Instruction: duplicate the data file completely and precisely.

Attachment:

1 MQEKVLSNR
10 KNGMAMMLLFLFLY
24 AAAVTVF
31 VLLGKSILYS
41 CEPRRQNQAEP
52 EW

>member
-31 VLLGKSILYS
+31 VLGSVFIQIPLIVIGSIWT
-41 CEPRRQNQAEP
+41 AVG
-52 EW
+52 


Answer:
1 MQEKVLSNR
10 KNGMAMMLLFLFLY
24 AAAVTVF
31 VLLGKSILYS
41 CEPRRQNQAEP
52 EW

>member
-31 VLLGKSILYS
+31 VLGSVFIQIPLIVIGSIWT
-41 CEPRRQNQAEP
+41 AVG
-52 EW
+52 